From the McGill University AIDS Centre, Jewish General Hospital, Montreal, Quebec (Dr Wainberg), and the AIDS Program, Yale University School of Medicine, New Haven, Conn (Dr Friedland).
Widespread use of antiretroviral agents and increasing occurrence of
human immunodeficiency virus (HIV) strains resistant to these drugs have given
rise to a number of important issues. Some of these concerns are distinct
from the obvious question of the relationship between drug resistance and
treatment failure and have potentially widespread public health implications.
The relevant issues include but are not limited to the following:(1) frequency
with which drug-resistant virus may be transmitted via sexual, intravenous,
or mother-to-child routes; (2) ability of drug-resistant variants to be transmitted,
a question that relates, in part, to the relative fitness of such strains;
(3) effectiveness of antiviral therapy in diminishing viral burden in both
blood and genital secretions, and whether this may be compromised in persons
harboring resistant virus; and (4) importance of patient adherence to antiviral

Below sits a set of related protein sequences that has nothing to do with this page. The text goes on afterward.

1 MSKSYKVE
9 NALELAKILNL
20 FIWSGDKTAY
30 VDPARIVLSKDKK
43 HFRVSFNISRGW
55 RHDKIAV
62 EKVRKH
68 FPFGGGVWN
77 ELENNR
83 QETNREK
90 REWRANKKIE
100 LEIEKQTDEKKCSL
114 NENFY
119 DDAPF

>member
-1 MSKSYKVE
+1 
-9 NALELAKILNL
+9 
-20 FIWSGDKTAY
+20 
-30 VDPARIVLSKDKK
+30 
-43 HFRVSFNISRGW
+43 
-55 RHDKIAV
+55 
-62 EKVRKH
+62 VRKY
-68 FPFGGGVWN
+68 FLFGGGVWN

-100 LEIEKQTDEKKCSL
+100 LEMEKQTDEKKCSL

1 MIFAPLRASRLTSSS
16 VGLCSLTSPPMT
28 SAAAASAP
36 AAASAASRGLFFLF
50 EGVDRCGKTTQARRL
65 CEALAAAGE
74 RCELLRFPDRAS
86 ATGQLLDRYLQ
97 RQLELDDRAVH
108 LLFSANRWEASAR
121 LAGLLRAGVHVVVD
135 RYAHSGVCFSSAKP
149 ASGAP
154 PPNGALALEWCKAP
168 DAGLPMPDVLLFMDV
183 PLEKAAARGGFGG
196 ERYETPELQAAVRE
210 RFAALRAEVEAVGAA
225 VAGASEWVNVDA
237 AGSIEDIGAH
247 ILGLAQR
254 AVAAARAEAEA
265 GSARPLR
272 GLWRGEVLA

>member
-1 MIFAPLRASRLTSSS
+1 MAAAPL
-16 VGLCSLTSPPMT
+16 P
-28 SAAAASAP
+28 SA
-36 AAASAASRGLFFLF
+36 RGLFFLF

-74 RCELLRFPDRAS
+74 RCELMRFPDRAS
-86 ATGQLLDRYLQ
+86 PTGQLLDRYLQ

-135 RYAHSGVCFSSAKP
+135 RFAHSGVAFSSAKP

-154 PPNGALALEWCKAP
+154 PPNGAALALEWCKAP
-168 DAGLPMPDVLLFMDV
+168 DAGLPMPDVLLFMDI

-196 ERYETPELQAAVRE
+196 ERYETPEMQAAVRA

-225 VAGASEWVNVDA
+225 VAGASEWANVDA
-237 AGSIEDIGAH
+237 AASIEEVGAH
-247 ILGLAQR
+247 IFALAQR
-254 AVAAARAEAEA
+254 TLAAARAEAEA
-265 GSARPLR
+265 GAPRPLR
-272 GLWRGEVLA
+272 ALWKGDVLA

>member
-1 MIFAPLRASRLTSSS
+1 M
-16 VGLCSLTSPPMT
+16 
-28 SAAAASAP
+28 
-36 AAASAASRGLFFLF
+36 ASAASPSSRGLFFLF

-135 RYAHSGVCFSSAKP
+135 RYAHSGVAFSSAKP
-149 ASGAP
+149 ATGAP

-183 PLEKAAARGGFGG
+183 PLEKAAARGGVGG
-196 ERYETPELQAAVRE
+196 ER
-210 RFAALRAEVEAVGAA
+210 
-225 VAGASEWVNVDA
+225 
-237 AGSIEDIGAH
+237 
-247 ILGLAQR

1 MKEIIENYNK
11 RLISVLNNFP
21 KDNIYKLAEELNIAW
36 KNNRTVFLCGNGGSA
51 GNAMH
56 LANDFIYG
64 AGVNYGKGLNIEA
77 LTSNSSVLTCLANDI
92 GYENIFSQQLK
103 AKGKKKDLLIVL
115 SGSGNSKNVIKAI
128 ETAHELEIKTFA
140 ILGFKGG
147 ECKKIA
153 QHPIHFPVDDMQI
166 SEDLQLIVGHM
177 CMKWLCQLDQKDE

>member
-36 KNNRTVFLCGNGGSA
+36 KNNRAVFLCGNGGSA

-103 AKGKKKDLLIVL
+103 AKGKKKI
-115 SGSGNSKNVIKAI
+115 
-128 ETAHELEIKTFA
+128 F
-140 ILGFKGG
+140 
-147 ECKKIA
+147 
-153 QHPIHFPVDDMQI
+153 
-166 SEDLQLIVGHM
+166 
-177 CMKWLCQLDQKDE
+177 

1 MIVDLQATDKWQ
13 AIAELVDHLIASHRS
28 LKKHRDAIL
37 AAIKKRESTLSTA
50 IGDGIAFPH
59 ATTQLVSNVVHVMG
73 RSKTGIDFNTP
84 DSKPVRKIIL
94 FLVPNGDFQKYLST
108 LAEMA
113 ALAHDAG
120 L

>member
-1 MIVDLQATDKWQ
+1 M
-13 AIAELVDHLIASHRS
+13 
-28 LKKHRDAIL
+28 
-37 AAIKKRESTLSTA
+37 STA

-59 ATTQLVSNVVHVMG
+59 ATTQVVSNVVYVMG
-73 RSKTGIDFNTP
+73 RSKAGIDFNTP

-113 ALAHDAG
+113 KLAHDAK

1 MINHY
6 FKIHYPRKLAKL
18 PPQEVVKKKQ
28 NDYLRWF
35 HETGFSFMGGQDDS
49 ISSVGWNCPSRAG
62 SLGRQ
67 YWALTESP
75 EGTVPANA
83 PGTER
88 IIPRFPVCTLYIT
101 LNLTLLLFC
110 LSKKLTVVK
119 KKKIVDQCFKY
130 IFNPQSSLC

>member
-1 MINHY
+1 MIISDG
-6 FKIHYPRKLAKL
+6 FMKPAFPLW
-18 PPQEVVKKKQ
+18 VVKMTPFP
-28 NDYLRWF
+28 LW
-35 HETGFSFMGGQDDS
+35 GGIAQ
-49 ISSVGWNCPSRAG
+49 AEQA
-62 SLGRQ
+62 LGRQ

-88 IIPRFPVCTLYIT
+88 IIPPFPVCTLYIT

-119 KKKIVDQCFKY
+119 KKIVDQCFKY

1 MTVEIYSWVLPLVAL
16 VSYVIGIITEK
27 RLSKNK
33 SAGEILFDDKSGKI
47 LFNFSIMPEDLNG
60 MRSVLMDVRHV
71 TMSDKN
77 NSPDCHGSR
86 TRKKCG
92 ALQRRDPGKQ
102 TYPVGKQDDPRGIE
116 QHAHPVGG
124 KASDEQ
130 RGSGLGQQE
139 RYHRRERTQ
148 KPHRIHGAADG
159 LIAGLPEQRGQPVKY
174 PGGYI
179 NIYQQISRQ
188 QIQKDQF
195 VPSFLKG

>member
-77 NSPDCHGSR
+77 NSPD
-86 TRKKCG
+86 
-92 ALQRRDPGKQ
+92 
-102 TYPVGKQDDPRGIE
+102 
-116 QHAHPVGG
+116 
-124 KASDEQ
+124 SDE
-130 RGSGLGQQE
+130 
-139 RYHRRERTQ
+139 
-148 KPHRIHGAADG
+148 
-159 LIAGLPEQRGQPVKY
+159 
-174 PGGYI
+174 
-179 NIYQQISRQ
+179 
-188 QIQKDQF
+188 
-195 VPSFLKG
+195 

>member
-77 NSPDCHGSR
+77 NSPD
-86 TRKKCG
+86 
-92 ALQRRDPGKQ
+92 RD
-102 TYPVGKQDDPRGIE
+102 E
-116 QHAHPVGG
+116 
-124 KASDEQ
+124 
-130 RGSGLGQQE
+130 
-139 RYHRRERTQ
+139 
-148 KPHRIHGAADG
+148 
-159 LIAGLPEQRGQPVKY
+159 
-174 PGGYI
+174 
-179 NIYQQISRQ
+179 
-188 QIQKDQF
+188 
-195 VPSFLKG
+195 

therapy and its relationship to sustained reduction in viral load to minimize
the appearance in and transmission of drug-resistant virus from both blood
and genital secretions. Thus, prevention of both development of HIV drug resistance
as well as transmission of drug-resistant variants is a central issue of public
health importance. Unless this topic is appropriately addressed, the likelihood
is that drug-resistant variants of HIV, if able to successfully replicate,
will sustain the epidemic and limit the effectiveness of antiviral therapy.
Mark A. Wainberg, Gerald Friedland. Public Health Implications of Antiretroviral Therapy and HIV Drug Resistance. JAMA. 1998;279(24):1977–1983. doi:10.1001/jama.279.24.1977